How Think Tanks Help Association Leaders Learn to Be More Agile, Innovative, and Forward-Thinking

By Emily Hendershot • February 27, 2020

In today’s disruptive environment, it’s not only the rules of engagement that change quickly — it’s often the whole playbook. Rapid technological innovation coupled with increased competition is leading associations to rethink their business models and value propositions.

As a vibrant network of association executives, entrepreneurs and strategic partners, .orgCommunity is dedicated to shaping the future of associations. Through its collaborative events, small group learning opportunities and peer-to-peer counsel, .orgCommunity is a trusted partner to executives seeking to foster innovation and enhance leadership skills to achieve business goals and advance their organizations’ missions.

.orgCommunity’s think tanks are helping association leaders learn to be more agile, innovative and forward-thinking through original research and engaging discussions. The focus of the 2019 think tank series was on the topic of strategic planning.

The information below highlights the process .orgCommunity members adopted to build a solution for overcoming the roadblocks associated with strategic planning.

People sitting in a conference room looking at two projector screens for a strategic planning meeting
.orgCommunity’s think tanks are helping association leaders learn to be more agile, innovative and forward-thinking through original research and engaging discussions.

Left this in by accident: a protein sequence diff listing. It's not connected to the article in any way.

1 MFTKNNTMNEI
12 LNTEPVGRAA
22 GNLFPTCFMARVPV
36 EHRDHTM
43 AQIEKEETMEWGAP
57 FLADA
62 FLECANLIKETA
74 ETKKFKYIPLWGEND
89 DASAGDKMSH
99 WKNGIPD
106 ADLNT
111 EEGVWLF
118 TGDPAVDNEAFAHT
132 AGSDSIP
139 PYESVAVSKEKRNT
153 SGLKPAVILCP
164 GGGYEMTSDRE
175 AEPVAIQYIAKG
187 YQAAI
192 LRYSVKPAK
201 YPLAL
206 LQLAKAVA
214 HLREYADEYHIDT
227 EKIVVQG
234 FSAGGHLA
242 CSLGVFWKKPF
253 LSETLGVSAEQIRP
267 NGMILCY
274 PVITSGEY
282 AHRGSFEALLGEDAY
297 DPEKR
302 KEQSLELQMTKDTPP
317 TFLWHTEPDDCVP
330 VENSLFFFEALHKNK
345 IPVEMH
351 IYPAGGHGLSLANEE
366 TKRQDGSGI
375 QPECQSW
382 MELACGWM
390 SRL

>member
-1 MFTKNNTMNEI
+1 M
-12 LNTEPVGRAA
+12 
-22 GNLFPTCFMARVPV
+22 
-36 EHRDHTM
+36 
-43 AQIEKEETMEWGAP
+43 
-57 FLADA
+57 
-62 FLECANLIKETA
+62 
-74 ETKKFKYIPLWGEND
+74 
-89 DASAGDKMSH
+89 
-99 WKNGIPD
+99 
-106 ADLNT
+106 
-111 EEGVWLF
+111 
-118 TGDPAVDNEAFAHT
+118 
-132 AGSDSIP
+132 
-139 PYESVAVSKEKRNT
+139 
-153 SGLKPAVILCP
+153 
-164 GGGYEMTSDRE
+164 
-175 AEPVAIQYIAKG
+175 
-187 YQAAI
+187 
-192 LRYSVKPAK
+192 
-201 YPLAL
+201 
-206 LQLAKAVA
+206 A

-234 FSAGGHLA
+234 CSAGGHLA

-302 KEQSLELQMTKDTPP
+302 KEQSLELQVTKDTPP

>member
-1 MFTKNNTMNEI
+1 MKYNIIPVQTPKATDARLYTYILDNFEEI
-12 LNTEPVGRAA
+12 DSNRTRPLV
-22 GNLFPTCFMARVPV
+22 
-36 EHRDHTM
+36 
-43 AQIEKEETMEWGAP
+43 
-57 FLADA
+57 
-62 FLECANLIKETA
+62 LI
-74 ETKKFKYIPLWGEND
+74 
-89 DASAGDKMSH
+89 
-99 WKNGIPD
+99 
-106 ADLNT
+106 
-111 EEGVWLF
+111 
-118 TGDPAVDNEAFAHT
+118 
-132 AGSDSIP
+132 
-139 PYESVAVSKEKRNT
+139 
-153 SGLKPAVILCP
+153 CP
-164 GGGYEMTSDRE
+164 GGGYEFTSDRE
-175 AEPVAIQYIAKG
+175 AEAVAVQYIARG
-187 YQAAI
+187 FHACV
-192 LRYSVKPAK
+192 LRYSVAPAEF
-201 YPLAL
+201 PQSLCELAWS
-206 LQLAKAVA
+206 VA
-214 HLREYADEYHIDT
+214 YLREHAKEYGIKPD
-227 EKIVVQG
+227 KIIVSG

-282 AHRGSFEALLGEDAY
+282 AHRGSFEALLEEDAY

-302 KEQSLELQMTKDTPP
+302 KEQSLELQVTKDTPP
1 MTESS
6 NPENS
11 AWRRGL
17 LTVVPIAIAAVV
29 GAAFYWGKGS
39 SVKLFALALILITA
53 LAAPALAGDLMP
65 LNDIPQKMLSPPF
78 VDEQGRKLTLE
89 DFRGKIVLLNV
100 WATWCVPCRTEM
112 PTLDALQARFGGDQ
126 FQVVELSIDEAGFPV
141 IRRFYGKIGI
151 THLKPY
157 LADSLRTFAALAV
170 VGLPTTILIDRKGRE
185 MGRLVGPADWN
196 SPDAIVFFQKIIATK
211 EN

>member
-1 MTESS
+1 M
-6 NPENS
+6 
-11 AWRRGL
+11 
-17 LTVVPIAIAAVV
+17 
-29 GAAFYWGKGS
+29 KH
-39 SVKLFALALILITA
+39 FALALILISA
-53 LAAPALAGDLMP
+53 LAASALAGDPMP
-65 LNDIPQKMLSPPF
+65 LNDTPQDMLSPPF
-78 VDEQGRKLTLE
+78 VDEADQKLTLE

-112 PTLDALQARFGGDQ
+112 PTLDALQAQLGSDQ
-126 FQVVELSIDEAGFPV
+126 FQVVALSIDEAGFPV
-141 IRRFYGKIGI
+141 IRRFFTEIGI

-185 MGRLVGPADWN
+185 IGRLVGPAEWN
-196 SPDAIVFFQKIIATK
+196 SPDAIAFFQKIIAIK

The Process

Identifying an Issue

Over the course of three half-day sessions, the group identified the challenge and roadblocks associated with strategic planning, collected input from other associations, and brainstormed new models and effective strategies to increase impact.

During the first session, the discussion focused on how association executives engage in strategic planning and expect to continue to do so, but also on how frequently they are not satisfied with the value of those efforts. The group agreed that traditional planning models are not as effective as they need to be.

Everyone understands the need to redefine their value equations in order to transform their business model and succeed in the marketplace. Yet because most professionals have not re-imagined the decades-old planning process, they are not able to keep up with the changing business landscape.

Collecting Data Through a Benchmarking Survey

Based on feedback from the first session, .orgCommunity conducted a survey to benchmark associations’ current and future needs for strategic planning. More than 150 associations participated. The conclusion was that there is a gap between formal planning and actual behaviors. Traditional plans no longer provide the ongoing focus needed to navigate the future.

Asking the Right Questions

The second session was a review of the benchmarking survey results and an exercise about asking the right questions. Participants asked questions within the framework of Why – What If – How.